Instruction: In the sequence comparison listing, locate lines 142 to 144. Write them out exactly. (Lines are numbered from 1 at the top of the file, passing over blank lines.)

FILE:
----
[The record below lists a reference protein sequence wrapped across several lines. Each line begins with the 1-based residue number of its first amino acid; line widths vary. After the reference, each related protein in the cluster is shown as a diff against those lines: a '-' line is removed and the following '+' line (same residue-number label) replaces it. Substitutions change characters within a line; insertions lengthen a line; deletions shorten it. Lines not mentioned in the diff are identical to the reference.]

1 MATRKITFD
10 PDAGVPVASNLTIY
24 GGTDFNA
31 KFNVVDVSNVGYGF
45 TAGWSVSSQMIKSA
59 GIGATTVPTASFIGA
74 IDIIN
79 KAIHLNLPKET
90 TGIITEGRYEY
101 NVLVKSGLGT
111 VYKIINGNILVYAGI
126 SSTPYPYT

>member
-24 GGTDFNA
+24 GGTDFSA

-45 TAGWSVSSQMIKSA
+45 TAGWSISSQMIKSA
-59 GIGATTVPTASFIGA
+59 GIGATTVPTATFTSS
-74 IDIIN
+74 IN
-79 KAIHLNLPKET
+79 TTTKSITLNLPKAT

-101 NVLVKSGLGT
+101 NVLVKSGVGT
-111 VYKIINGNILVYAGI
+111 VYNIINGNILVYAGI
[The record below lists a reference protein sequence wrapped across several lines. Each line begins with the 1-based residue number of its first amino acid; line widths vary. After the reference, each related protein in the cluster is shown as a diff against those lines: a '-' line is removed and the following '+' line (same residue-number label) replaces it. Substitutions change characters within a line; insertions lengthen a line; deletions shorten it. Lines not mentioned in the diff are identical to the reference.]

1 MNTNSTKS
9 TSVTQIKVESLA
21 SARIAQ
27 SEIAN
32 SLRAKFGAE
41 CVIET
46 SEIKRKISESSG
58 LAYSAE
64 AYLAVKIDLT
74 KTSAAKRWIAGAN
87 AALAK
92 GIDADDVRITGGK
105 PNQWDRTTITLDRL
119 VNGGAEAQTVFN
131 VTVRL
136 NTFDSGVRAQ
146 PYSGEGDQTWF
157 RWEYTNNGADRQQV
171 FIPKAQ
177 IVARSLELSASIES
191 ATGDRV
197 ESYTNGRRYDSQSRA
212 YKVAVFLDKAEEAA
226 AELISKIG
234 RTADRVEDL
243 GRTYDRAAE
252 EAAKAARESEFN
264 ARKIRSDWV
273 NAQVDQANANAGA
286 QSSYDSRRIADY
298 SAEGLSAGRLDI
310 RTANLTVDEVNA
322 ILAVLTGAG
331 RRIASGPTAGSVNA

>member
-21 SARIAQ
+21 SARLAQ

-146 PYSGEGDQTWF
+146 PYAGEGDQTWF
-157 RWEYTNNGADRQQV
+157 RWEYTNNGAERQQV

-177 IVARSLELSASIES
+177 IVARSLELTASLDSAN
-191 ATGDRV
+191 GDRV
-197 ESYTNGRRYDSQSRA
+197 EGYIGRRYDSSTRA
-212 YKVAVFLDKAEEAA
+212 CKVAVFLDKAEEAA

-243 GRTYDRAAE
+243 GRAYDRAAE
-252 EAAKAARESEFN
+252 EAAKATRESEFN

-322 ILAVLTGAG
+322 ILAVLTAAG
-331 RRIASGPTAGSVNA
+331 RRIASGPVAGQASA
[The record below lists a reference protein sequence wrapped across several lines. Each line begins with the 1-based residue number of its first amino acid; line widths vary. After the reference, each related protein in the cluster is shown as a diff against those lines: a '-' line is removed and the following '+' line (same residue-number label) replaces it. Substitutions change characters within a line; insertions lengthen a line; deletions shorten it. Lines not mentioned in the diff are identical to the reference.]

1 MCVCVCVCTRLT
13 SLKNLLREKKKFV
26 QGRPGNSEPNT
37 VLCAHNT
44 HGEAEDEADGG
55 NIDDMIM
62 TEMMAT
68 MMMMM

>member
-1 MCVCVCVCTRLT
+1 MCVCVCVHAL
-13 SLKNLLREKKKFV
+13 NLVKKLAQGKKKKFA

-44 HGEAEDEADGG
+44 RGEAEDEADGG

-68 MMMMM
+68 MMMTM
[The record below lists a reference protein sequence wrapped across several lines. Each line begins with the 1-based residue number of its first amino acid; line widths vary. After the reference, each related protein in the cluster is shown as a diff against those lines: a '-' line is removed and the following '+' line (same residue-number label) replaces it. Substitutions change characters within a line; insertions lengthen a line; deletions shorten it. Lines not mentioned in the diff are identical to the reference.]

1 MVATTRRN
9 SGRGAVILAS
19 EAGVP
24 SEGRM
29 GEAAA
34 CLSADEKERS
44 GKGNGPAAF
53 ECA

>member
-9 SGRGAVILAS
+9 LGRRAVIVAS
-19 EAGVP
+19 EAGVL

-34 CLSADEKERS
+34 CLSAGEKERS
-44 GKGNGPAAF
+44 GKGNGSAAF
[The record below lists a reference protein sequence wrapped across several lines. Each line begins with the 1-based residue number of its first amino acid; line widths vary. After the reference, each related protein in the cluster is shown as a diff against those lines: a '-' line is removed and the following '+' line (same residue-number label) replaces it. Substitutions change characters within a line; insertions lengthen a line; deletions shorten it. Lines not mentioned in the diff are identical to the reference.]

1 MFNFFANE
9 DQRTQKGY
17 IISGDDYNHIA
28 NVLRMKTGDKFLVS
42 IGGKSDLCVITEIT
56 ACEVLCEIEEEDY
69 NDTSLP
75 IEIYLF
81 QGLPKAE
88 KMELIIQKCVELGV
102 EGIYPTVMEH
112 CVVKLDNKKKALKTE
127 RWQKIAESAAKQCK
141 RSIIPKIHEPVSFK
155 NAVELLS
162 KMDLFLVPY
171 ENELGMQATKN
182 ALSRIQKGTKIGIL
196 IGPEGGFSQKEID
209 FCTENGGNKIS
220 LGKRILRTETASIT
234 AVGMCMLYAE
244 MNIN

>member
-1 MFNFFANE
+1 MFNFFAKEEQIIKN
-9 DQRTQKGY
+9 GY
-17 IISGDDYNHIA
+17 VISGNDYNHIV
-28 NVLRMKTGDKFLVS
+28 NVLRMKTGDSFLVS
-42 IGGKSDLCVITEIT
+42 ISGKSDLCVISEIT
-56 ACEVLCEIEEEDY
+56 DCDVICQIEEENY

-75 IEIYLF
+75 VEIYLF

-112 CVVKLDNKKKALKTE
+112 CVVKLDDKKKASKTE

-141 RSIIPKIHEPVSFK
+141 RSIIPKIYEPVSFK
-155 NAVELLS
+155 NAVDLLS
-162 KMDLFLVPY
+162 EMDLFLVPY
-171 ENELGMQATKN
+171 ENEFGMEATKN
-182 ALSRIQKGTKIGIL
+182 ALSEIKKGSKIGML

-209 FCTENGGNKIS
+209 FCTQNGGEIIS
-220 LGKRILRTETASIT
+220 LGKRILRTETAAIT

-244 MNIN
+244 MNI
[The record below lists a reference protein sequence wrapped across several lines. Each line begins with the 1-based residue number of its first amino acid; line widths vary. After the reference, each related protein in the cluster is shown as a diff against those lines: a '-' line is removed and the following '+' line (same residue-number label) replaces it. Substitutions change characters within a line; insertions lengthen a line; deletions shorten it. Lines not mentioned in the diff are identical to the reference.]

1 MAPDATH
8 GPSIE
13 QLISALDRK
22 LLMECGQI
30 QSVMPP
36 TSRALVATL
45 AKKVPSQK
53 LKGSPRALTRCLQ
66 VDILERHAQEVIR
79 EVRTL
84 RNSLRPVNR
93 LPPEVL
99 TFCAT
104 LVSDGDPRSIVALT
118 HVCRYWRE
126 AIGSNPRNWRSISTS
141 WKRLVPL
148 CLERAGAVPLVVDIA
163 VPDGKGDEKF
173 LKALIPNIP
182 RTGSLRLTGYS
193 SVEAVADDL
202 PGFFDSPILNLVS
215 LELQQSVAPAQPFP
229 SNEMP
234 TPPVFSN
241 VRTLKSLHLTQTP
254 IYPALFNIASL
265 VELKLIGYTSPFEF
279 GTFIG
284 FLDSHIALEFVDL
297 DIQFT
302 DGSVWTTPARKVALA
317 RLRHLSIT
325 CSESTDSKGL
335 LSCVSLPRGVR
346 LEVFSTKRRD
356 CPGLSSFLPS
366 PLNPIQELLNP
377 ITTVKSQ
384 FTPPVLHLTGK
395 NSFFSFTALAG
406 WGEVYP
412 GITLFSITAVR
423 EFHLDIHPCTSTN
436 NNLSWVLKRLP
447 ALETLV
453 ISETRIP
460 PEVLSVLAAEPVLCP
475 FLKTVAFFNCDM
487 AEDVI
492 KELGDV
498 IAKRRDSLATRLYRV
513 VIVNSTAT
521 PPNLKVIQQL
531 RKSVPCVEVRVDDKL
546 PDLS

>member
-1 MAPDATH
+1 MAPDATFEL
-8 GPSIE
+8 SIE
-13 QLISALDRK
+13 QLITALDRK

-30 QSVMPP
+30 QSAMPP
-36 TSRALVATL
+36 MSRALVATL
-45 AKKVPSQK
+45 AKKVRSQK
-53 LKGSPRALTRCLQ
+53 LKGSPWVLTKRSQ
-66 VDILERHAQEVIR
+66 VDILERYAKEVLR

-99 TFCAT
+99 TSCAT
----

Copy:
196 IGPEGGFSQKEID
209 FCTENGGNKIS
220 LGKRILRTETASIT